So much for Wisconsin being in this COVID-19 fight together.
While most of the state can do what it wants in the absence of statewide rules limiting public gatherings and business, Dane County remains in a slowly loosening lockdown.
It’s a shame the usual partisan fights had to quickly infect the state’s response to this pandemic. Dane County and a few other jurisdictions are now being challenged in court over their local restrictions, following a state Supreme Court ruling that struck down the Evers administration’s “safer at home” orders.
The result is a confusing patchwork of public health policy directed at a virus that doesn’t respect the borders of communities.
We urge — again — Democratic Gov. Tony Evers and top Republican lawmakers to try to work together on reasonable, uniform rules limiting people from packing into bars, restaurants and other places, to prevent the spread of this novel and potentially deadly respiratory disease.
In the absence of state cooperation and leadership, Dane County is now an island of strict regulation. Dane County Executive Joe Parisi announced Friday he plans to move the county into the first of four phases — each of them lasting at least two weeks — for reopening. The county’s “Forward Dane” plan expands the criteria Evers had used to measure progress.
We respect the thoughtfulness Parisi and Janel Heinrich, the director of Public Health Madison and Dane County, have shown in drafting their plan. It will allow bars, restaurants, gyms, retail stores, salons and other businesses deemed nonessential to operate at 25% of capacity starting Tuesday.
Unfortunately, the Dane County plan appears to open the economy slower than what the Democratic governor would have allowed. And it provides less clarity and hope for a return to something approaching normal.
For example, Heinrich told the State Journal editorial board on Friday that Dane County’s indicators for progress had already met the criteria needed to enter Phase 2 of the “Forward Dane” plan. Yet the county is sticking to Phase 1 for two weeks, which is the time COVID-19 infections can take to develop.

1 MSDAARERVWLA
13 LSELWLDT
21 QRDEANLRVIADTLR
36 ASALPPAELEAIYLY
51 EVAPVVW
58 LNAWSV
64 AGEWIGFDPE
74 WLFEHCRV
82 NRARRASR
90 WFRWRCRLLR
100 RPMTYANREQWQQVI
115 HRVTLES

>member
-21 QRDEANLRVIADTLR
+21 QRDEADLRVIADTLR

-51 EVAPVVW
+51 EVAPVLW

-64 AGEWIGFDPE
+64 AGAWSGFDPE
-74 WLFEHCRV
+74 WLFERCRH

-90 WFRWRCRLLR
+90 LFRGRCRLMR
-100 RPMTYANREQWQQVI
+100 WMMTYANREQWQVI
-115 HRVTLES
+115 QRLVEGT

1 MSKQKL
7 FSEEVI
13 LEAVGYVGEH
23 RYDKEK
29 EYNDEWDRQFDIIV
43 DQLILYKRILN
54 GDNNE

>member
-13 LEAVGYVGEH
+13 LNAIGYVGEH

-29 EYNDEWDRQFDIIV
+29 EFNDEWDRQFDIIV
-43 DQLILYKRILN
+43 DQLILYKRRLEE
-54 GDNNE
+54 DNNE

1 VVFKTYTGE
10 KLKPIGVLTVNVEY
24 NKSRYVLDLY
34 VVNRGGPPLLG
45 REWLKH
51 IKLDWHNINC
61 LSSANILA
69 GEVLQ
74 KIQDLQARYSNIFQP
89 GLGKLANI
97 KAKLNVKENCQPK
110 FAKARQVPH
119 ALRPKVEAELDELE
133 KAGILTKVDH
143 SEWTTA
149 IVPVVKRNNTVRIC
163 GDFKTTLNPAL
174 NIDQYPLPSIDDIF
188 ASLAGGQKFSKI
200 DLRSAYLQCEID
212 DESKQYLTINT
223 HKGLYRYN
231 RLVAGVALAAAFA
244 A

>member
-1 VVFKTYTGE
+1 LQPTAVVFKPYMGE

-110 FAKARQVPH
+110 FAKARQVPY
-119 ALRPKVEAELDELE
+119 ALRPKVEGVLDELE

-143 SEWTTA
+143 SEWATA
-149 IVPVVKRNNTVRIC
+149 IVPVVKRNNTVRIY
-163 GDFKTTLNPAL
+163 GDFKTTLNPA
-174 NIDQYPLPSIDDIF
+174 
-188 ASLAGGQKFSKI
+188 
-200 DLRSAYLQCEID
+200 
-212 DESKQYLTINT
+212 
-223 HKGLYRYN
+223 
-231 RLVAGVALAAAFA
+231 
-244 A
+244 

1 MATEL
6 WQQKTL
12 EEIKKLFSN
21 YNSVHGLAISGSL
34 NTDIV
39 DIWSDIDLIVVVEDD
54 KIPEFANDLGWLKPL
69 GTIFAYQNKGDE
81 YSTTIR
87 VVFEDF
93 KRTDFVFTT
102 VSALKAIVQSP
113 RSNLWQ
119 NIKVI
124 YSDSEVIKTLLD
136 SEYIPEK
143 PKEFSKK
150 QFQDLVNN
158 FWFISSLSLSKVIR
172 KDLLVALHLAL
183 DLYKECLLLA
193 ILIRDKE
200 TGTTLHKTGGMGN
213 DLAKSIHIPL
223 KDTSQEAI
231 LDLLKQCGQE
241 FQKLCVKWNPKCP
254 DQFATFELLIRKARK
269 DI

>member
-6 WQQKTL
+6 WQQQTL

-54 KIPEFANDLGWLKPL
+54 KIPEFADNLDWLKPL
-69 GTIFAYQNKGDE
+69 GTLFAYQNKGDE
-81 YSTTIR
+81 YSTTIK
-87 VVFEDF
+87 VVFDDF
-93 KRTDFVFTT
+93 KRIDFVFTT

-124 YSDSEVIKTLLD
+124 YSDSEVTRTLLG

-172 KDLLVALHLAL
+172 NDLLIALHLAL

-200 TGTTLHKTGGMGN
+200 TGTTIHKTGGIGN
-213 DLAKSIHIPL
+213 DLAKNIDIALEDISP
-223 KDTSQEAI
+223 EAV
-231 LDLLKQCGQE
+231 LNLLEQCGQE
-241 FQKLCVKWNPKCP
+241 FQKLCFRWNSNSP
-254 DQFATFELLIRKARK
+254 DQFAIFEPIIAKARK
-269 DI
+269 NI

Why not count the past two weeks as progress toward Phase 2 instead?
We understand the need for caution to prevent a sharp increase in cases. But that concern must be weighed against the livelihoods of small business people and the larger economy. Some restaurant and bar owners say they can’t justify opening until they are allowed 50% capacity, which Phase 2 grants. In the meantime, rent and other expenses pile up.
Other oddities in “Forward Dane” include the ability of schools to open in Phase 2, bringing hundreds of students under the same roof. Yet the plan could forbid a small youth sports team from practicing outside indefinitely. And offices with responsible adults would still be limited to 50% capacity in Phase 2.
Parisi and Heinrich suggest a COVID-19 vaccine may be necessary before the county would enter the final phase of its plan. But that could take years, which doesn’t provide hope for an end to this crisis.
Dane County may prove wiser than most of the rest of Wisconsin if cases surge elsewhere and not here. Yet Dane County must be flexible and change course if the opposite occurs — if other counties avoid outbreaks by trusting their citizens to follow sensible guidelines.
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